|Index cards are given to each student
|Anonymous questions and comments are read out loud
|Students ask about grief
|Some share about their own losses
Grief is a mix of
emotions such as sadness, anger, guilt, frustration, fear and anxiety that occurs whenever we experience a loss or are
anticipating a loss.
Grief: the process of experiencing the physical, emotional, psychological and spiritual
responses to loss or the perception of loss.
The teen years are an especially difficult time to deal with the loss as young people
are torn between independence and the need now for support from parents and family. Teens feel very conflicted and their feelings
may be very intense at times which feels even more overwhelming.
Signs of Grief in Teens:
- shock, numbness
- avoidance and retreat
- constant thoughts of the loss
aimed at those who have what you do not
- self blame
and feeling disoriented, feeling in a fog
grades (ask a teacher to help you , ask a friend to help too, as this becomes another loss)
- loss of interest in usual activities
- over-activity, acting too busy (to block out pain)
- wanting to be alone a lot
- drug and/or alcohol use or abuse
- eating too much or too little (eating disorders)
- risk taking behavior (especially when guilt is involved, like in an accident that another
teen was involved in)
- self destructive, anti-social
or criminal behavior (cutting)
(often teens tell me they really only wanted someone to hold and comfort them. Be careful now as you are vulnerable)
- thinking about suicide (talk to a trusted adult)
- somatic manifestations of grief (stomach upsets, headaches, fatigue, symptoms similar
to the deceased prior symptoms)
- reorganizing life, gaining new insights,
learning new skills
- feeling peace with the past
- wanting to be alone and quiet (be careful not to isolate)
- increased sense of inner strength and abilty to listen to others
- increased empathy for others' feelings
- reconnection, resiliency and hope for the future
Techniques for Grief Work:
- Try to identify your feelings
- Teens need to find safe ways to express their feelings
- Write letters and shred them or save them in a notebook.
- Arts and crafts help: finger-paints (really) pounding
clay, playing with Play Doh (all my high school students love when I bring in Play Doh for them to play with while I talk
writing and music helps. Many teens tell me they put on sad music or a sad movie to help them let it out.
- Punch a pillow, hit a punching bag, exercise, work
- Shred paper,
throw bottles at a recycling center into the bin, stomp on paper cups, pop bubble wrap
- Guitar Hero or Rock Band is a great way to vent,
plus it keeps your mind focused which is a grief break. You need that now.
- Eat healthy foods and snacks ( it is tempting to live on chocolate
and junk, but actually makes you feel worse now)
- Get enough rest and take naps if you can...grief is hard work. Many teens use sleep as a
way to cope with grief too.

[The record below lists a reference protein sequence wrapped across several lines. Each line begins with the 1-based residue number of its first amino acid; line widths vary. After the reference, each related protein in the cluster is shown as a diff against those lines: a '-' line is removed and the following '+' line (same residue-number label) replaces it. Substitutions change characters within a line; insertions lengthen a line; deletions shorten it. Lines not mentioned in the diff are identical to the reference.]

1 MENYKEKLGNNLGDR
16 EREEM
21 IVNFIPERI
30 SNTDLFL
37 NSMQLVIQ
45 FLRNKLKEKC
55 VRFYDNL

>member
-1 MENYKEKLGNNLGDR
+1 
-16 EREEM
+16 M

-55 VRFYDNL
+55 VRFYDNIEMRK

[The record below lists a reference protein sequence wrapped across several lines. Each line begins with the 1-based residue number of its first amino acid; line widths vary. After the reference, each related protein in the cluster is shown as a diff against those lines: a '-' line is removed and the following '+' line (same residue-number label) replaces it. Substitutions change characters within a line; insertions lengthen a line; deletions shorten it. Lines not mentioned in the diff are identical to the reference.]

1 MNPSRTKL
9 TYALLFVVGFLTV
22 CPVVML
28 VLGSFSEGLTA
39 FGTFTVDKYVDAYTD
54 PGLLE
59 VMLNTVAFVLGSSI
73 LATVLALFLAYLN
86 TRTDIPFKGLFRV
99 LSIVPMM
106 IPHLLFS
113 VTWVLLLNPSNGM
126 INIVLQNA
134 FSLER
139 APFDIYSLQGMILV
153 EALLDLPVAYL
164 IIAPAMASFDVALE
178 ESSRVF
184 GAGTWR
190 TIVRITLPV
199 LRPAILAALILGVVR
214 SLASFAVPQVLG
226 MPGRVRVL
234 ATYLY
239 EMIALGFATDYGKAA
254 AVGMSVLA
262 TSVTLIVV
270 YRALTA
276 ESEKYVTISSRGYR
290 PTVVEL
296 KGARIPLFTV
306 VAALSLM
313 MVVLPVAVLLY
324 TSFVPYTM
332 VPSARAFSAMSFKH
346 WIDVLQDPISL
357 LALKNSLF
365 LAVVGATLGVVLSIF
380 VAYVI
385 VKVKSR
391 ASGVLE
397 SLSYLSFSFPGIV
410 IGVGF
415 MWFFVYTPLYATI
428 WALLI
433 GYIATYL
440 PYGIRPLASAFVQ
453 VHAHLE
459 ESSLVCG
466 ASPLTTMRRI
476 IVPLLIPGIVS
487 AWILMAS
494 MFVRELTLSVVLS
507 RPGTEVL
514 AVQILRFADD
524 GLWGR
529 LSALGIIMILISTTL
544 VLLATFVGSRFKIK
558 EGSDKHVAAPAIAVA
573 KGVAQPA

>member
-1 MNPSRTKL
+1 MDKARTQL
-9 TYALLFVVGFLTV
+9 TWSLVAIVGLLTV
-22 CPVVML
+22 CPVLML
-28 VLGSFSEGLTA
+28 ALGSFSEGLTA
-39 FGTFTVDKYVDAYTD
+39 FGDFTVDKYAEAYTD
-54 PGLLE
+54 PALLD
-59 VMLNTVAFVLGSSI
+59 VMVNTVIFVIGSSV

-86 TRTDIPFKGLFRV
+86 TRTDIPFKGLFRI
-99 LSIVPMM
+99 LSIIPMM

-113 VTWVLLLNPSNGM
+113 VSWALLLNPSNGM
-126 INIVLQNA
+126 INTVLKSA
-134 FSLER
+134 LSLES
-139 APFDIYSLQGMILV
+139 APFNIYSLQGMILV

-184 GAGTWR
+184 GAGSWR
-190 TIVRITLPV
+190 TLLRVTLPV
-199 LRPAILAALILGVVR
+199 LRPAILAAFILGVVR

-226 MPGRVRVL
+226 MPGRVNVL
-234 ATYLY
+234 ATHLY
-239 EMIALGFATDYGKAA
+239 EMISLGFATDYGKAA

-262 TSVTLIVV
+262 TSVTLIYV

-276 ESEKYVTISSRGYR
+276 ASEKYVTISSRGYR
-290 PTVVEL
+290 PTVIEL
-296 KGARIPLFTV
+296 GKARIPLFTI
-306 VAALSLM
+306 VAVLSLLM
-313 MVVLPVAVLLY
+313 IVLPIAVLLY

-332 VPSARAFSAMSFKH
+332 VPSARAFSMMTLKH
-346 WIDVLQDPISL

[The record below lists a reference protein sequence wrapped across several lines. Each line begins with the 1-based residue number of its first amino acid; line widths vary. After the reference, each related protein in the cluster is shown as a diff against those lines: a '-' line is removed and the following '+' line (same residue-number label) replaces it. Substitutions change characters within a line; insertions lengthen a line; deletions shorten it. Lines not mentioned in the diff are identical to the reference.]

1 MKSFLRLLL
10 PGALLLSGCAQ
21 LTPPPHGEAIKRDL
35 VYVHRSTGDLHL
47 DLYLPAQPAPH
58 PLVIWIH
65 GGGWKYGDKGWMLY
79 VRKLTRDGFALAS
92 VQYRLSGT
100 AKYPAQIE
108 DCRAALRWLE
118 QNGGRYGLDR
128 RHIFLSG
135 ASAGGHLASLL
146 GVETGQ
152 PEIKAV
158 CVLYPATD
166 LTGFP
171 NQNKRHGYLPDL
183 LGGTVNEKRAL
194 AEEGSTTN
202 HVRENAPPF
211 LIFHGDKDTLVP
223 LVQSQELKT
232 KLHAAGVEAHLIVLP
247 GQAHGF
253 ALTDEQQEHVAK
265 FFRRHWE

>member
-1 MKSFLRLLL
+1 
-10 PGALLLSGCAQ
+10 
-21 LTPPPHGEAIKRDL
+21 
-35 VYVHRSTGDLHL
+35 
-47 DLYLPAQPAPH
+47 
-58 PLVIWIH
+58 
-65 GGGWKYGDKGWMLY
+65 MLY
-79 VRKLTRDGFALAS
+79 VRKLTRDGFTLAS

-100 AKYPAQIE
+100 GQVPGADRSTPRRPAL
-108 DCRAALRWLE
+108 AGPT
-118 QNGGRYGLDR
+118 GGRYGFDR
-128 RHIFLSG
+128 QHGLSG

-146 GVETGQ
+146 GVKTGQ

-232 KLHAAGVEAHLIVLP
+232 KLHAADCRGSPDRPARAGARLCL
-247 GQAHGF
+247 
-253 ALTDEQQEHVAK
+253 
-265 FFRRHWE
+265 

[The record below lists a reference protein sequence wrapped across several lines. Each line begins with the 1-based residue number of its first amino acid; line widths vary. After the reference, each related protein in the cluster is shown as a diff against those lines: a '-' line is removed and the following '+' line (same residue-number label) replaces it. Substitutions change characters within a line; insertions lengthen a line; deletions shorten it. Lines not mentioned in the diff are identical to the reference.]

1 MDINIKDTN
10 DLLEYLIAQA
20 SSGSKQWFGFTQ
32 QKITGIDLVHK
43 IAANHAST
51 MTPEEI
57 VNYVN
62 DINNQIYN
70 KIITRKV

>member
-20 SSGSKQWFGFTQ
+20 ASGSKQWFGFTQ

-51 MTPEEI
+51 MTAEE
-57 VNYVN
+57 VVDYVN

- Keep a journal. Write down your feelings, thoughts, concerns, fears, and your regrets. You may share them with a
trusted adult or not.
- Don't keep your feelings inside, find someone you trust, who won't judge you and who know how to
listen. Share with them with or just hang out in their presence. You don't have to tak about it. Every
teen should have five safe adults to turn to: parent, neighbor, teacher, coach, clergy person, uncle..
- Try to laugh when you can
- Spend time with friends and family, people who care
your friends know what you need. Some teens talk about a loss a lot, others don't want to.
- Write a letter to God. Say whatever you need to say.
- Visit the cemetery if it makes you feel better.
- Make a memory book, collage, scrap book of memories
- Remember that grief takes time, it is a process not
yourself off the hook. It's common to feel responsible for a loss. If you feel guilty, please talk to a counselor. Guilty,
regret and anger can hurt teens if left unexpressed.
- Join a support group: www.good-grief.org (teen group for kids who have lost a parent or sibling) 908-522-1999
|Teens ask what is normal in grief
|Teens share their pain
WARNING to TEENS: Grief + Substances
can = Death
Don't become a statistic:
If you are struggling with substances,
cutting, eating disorders, depression, anxiety or anything that is destructive to your well being please speak to a safe adult.
If you have no one to talk to or if you need to speak to someone in the middle of the night or when no one is around: call:
2nd Floor 180 Turning Lives Around: NJ Hotline for Youth ages 10-24 years
old: 1-888-222-2228 www.2NDFLOOR.org
If you live with someone struggling
with substance abuse: contact:
Alateen: ages 13-19 whose
lives have been affected by someone else's drinking. Same contact info as above.
When I go into high schools I ask students
to ask anonymous questions about grief and loss on index cards that I give out. They are also allowed to share a loss situation
as well. Here are some of the cards I get.
My dog died and he was my best friend.
How do I help my friend who always talks about his mom
dying? I don't know how to make him stop crying.
Why must the good die young?
it okay to love my stepfather more than my real dad?
I am always stressed and angry what do I do to make it stop?
I don't like to cry about my aunt who died in front of my
parents. Is that normal?
is cutting and I don't know what to do.
My grandfather died last year. I was sad in the beginning but now I don't feel anything. Is that bad?
My grandma died last year and I barely
cried but I want to.
My friend makes herself sick and I'm worried because it's almost been a year of her doing that.
I think my is bi-polar, but
I'm scared to talk to her about it.
How do you get passed the pain of divorce and how can you get rid of the pain?
My brother does a lot of bad things and he doesn't realize that if affects
me but I am scared for him.